Defendant East Goshen Township argues that the Rooker-Feldman doctrine bars the Court from adjudicating the instant matter. (Def. East Goshen Twp.'s Mot. to Dismiss 4 (Doc. No. 9, filed Oct. 29, 2008); Def. East Goshen Twp.'s Resp. to Pls.' Mem. of Law 4--10 (Doc. No. 19, filed Dec. 10, 2008).) This argument addresses the issue of subject matter jurisdiction under Federal Rule of Civil Procedure 12(b)(1). Under Rule 12(b)(1), a court may dismiss a complaint for "lack of jurisdiction over the subject matter . . . ." Fed. R. Civ. P. 12(b)(1). Plaintiff "bears the burden of showing that the case is properly before the Court at all stages of the litigation." Packard v. Provident Nat'l Bank, 994 F.2d 1039, 1045 (3d Cir. 1993) (citation omitted).

As discussed in Part III.A, supra, in evaluating a Rule 12(b)(1) motion, the Court first must determine whether the motion attacks the complaint on its face or on its facts. Carpet Group Int'l v. Oriental Rug Imps. Ass'n, 227 F.3d 62, 69 (3d Cir. 2000) (citing Mortensen v. First Fed. Sav. & Loan Ass'n, 549 F.2d 884, 891 (3d Cir. 1977)).

In this case, defendant East Goshen Township's Rooker-Feldman argument attacks plaintiffs' Complaint on the facts. See Jiricko v. Bennett, Bricklin & Satlzburg, LLP, 321 F.Supp.2d 636, 640 (E.D. Pa. 2004) (holding that Rule 12(b)(1) motion challenging subject matter jurisdiction under Rooker-Feldman is an "in fact" jurisdictional challenge). Thus, this Court may consider evidence outside the pleadings to determine whether the Court has subject matter jurisdiction over plaintiffs' claims.

The Rooker-Feldman doctrine originated in, and takes its name from, two Supreme Court cases-Rooker v. Fidelity Trust Company, 263 U.S. 413 (1923), and District of Columbia Court of Appeals v. Feldman, 460 U.S. 462 (1983)-which held that federal district courts may not sit as appellate courts to review state-court judgments. "Federal district courts . . . are empowered to exercise original, not appellate, jurisdiction. Plaintiffs in Rooker and Feldman had litigated and lost in state court. Their federal complaints . . . essentially invited federal courts of first instance to review and reverse unfavorable state-court judgments." Exxon Mobil Corp. v. Saudi Basic Indus., 544 U.S. 280, 283 (2005). The Rooker and Feldman Courts made clear that federal district courts lack subject matter jurisdiction to hear appeals of state-court judgments. Id. at 283--84. The Supreme Court, however, has cautioned that Rooker-Feldman is a "narrow doctrine." Lance v. Dennis, 546 U.S. 459, 464 (2006). The lower federal courts are not "divested of subject-matter jurisdiction simply because a party attempts to litigate in federal court a matter previously litigated in state court." Turner v. Crawford Square Apartments III, L.P., 449 F.3d 542, 547 (3d Cir. 2006).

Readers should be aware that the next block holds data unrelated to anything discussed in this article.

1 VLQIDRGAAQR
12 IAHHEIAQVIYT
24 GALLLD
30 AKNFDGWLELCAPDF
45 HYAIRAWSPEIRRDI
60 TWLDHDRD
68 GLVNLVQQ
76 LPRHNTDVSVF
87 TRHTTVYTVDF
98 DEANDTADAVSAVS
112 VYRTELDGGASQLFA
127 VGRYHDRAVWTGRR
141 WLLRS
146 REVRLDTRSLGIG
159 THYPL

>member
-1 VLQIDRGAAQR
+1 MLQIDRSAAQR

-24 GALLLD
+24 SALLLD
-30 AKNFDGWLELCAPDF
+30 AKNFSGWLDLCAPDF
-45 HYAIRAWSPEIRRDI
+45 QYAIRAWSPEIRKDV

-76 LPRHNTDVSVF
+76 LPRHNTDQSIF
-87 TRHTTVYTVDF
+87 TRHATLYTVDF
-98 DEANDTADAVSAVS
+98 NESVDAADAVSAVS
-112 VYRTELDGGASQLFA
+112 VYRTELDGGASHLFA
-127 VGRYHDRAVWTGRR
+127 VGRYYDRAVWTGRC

In a recent Supreme Court case clarifying the scope of the Rooker-Feldman doctrine, the Court held that the doctrine is "confined to cases of the kind from which the doctrine acquired its name: cases brought by state-court losers complaining of injuries caused by state-court judgments rendered before the district court proceedings commenced and inviting review and rejection of those judgments." Exxon Mobil, 544 U.S. at 284. The Exxon Mobil Court held that the Rooker-Feldman doctrine applies in the "limited circumstances" in which a "losing party in state court filed suit in federal court after the state proceedings ended, complaining of an injury caused by the state-court judgment and seeking review and rejection of that judgment." Id. at 291; see also Federación de Maestros de Puerto Rico v. Junta de Relaciones del Trabajo de Puerto Rico, 410 F.3d 17, 24 (1st Cir. 2005) ("If federal litigation is initiated before state proceedings have ended, then-even if the federal plaintiff expects to lose in state court and hopes to win in federal court-the litigation is parallel, and the Rooker-Feldman doctrine does not deprive the court of jurisdiction.") (emphasis in original); Dornheim v. Sholes, 430 F.3d 919, 923 (8th Cir. 2005) ("Exxon Mobil makes clear that the Rooker/Feldman doctrine precludes federal district court jurisdiction only if the federal suit is commenced after the state court proceedings have ended.") (citation omitted). The Exxon-Mobil Court also held that "[w]hen there is parallel state and federal litigation, Rooker-Feldman is not triggered simply by the entry of judgment in state court." Exxon Mobil, 544 U.S. at 292. The federal court's concurrent jurisdiction does not vanish once the state court reaches a judgment; instead, "[d]isposition of the federal action, once the state-court adjudication is complete, would be governed by preclusion law." Id. at 293.

After Exxon-Mobil, the Third Circuit has interpreted the Rooker-Feldman doctrine as barring the lower federal courts "from entertaining an action . . . if the relief requested effectively would reverse a state court decision or void its ruling." Taliaferro v. Darby Twp. Zoning Bd., 458 F.3d 181, 192 (3d Cir. 2006) (citation omitted). Accordingly, the Rooker-Feldman doctrine creates a jurisdictional bar where the federal claim was "actually litigated" in ...